With their eight year aged product first available in 2000, Glenora holds the esteemed honor of being one of the first distilleries in North America to make a single malt style expression. Shortly thereafter, they found themselves in trouble with the Scotch Whisky Association, Scotland’s whisky trade group, over the use of the word ‘Glen.’ Inspired by the rich Scottish cultural tradition in their particular corner of Nova Scotia, Canada, Glenora was able to prevail over these legal troubles in 2009 and now, many years and releases later, Glen Breton is available in anywhere from 10 to 25 year expressions.
The distillery isn’t shy about indicating their Scottish roots and inspiration all over the packaging for this product (which includes a chincy gold foil-lined box), but promises that it maintains a “unique character all its own.”
Back in the 1800’s, Nova Scotia (translates to ‘New Scotland,’ in case you weren’t aware) attracted a slew of Scottish immigrants due to the terrain’s similarity to their beloved highlands, which are ideal for raising sheep. Along with them came their country’s whisky traditions, which made Cape Breton Island the perfect setting for the Scottish-inspired distillery. The island’s small town of Glenville is supplied with fresh water from MacLellan’s Brook, a highland stream that flows down through the distillery property, which the owners claim is “one of the purest, cleanest waters in North America,” and obviously perfect for making whisky.
With tradition seeping from their surroundings, inspiration in their back pocket, and over 25 years of experience creating the same product, one would imagine the liquid inside this bottle should be an immediate throwback to those Scottish highlands. Not only has it achieved the familiar, warming profile, but they’ve also proven that they’ve earned the use of the word “Glen” in their whisky’s moniker.
Tasting Notes: Glenora Distillery Glen Breton Rare 14-Year-Old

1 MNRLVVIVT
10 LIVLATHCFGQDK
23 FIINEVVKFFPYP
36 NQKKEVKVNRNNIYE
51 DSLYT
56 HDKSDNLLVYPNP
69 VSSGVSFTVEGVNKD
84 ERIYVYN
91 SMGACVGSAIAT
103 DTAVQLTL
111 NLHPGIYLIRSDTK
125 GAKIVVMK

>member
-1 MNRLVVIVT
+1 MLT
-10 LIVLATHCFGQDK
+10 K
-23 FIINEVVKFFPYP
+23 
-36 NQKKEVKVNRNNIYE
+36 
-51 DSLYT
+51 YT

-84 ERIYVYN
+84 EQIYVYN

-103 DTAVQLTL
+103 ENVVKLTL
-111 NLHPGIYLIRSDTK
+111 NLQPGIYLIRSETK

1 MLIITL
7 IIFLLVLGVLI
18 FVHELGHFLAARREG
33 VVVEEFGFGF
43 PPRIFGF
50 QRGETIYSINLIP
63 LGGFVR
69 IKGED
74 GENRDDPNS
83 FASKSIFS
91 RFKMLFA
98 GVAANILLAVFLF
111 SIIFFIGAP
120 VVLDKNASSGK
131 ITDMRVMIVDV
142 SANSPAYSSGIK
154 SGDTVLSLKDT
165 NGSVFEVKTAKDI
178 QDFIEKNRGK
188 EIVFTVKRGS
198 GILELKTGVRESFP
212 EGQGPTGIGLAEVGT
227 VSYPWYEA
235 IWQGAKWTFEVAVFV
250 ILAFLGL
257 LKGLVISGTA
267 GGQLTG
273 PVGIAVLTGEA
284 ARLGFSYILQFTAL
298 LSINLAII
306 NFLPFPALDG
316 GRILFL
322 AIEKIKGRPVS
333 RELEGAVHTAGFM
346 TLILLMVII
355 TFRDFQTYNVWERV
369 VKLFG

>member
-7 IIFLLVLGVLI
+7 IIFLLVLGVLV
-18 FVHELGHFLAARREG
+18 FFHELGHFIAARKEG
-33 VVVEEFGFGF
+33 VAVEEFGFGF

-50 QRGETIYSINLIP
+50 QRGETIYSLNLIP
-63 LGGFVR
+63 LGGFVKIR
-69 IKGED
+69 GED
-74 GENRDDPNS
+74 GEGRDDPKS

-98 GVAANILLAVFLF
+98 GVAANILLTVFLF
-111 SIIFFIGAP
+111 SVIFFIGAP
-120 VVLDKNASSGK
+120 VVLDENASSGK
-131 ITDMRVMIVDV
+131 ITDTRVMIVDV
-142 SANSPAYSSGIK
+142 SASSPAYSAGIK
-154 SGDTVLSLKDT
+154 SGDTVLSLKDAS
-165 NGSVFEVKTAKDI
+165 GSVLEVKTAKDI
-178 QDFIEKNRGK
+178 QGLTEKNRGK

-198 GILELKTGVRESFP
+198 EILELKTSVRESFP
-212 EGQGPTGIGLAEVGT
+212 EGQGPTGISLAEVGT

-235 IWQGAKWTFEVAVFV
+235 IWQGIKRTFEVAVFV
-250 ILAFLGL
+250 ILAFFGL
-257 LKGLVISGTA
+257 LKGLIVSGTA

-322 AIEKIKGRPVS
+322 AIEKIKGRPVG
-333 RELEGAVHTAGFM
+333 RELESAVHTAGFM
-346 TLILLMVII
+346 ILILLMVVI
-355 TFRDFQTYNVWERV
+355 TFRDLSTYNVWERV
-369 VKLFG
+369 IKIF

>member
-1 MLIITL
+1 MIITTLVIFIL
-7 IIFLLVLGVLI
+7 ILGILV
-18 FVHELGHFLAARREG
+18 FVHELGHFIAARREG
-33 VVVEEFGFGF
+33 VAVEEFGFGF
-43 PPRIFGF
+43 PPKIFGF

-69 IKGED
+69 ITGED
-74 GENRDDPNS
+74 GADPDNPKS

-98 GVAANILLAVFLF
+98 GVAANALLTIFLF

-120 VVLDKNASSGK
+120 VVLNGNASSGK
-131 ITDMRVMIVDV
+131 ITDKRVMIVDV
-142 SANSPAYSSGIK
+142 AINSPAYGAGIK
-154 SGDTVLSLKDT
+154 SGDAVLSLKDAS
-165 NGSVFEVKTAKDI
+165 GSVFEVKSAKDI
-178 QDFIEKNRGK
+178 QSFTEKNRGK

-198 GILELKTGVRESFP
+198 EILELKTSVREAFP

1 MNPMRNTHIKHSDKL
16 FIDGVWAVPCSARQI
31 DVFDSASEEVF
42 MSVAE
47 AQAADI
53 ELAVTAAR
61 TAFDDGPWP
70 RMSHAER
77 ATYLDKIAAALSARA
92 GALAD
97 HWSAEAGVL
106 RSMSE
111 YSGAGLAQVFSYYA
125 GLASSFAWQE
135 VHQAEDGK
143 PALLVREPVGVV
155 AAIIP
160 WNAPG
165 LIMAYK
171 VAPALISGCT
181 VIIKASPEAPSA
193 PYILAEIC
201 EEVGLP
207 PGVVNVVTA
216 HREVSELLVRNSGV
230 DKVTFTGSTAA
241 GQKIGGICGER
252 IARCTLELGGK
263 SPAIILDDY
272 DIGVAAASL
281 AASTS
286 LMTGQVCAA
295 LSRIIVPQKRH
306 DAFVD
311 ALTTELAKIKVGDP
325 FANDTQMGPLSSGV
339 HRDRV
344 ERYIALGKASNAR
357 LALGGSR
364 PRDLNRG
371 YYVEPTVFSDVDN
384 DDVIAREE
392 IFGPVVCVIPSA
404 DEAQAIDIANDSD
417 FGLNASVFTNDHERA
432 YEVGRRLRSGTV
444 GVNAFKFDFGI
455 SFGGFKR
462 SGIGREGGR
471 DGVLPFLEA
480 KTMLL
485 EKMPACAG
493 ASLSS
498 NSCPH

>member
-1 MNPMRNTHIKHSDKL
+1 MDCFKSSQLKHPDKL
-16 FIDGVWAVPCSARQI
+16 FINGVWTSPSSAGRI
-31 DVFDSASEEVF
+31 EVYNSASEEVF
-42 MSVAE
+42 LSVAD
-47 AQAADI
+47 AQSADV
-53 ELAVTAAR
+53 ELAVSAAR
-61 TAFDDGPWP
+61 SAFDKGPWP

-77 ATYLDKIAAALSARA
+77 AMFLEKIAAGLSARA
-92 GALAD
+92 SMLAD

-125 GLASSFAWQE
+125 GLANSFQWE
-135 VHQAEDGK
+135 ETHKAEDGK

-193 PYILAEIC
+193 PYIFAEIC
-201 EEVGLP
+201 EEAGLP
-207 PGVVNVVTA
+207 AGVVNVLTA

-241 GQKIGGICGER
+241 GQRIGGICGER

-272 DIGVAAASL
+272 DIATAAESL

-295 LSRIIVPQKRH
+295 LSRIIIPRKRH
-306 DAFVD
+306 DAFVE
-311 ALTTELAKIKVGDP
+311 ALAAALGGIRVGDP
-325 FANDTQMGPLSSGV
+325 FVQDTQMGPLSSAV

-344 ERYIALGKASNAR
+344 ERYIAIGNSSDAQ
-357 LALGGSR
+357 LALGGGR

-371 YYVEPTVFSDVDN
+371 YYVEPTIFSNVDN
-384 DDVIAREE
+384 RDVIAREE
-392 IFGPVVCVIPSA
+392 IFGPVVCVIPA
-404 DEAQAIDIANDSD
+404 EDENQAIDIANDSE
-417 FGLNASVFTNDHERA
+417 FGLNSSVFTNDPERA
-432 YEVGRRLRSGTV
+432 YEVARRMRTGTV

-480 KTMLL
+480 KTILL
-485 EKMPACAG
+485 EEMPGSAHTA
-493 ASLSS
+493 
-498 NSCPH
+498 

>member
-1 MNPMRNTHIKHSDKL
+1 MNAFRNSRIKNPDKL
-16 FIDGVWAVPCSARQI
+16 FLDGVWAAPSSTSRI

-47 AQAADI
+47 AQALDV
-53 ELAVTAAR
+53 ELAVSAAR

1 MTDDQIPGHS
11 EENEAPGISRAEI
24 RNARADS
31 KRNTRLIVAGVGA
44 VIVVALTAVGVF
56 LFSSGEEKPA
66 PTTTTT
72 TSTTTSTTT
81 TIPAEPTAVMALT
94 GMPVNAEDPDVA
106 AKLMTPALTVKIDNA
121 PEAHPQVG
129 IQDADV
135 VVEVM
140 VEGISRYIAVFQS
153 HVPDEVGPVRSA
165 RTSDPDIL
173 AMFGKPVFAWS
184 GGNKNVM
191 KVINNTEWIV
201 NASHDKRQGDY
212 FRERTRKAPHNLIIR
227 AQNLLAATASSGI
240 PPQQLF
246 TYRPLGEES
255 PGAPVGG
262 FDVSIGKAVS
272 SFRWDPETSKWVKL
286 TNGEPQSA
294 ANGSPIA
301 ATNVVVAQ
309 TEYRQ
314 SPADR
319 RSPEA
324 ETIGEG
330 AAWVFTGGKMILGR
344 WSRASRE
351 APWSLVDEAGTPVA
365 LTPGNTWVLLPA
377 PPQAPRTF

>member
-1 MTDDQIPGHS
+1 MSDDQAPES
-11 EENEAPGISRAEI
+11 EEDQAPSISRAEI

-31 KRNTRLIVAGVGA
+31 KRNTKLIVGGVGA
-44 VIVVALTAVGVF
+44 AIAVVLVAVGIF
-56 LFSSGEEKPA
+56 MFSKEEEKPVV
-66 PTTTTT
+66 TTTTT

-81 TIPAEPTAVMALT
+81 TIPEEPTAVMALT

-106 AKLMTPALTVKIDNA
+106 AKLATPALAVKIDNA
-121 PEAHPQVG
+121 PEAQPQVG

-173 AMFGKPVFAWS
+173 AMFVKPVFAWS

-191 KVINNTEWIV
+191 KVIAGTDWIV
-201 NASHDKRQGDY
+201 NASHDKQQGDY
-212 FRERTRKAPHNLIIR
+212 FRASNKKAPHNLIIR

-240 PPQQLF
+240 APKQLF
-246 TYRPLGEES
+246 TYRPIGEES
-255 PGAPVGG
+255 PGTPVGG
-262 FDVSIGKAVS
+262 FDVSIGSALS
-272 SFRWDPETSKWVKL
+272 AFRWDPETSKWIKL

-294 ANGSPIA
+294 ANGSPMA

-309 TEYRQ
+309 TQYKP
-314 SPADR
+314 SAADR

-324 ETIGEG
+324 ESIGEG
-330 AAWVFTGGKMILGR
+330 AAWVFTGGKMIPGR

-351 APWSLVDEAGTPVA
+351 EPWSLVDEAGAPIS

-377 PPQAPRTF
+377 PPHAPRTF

Vital Stats: 43% alc/vol. Aged 14 years. $100/700ml.
Appearance: This spirit pours near-clear with a dull yellow hue, akin to a dense white wine but with silky, fine legs cascading slowly down the glass’ interior. Its clarity makes up for its lack of brilliance in appearance.
Nose: A balanced bouquet emerges quickly upon creating proximity to the glass. Aromas of soft oak, vanilla, honey, and sourdough arrive first. Once the palate is adjusted, finer notes of strawberries and graham crackers rise the the surface, with an acceptable pinch of chemistry set in the mix. It all comes back to a rounded, mild woody smell, which dominates without being aggressive.
Palate: The first thing I notice on the first sip is how benefecial 14 years have been for this liquid. Its roundness and cohesiveness creates a singular, complex flavor followed by appropriate heat. This fine melding of butterscotch, black pepper, a mid-palate note of unexpected sweetness, a wisp of smokiness, and a perfumey finish of spring flowers creates an interesting flavor which holds interest with its layers yet finds quaffability in a smooth, velvety mouthfeel and lack of extreme angularity.
What we have here is years of experience and commitment to tradition that you can actually taste.
Final Thoughts and Score:
While not the most interesting or unique single malt whisky out there, Glenora Distillery has shown us that a quality Scottish-inspired product can emerge from North America and hold its own amongst the originals. It’s also really great on its own without any accoutrements (ice, water), adding yet another notch to the belt of the Glen Breton 14.
If I could offer any advice to the people at Glenora, it’s to ditch the cheesy packaging and class up your brand. The liquid inside this deceptive bottle tastes way better than it looks from afar.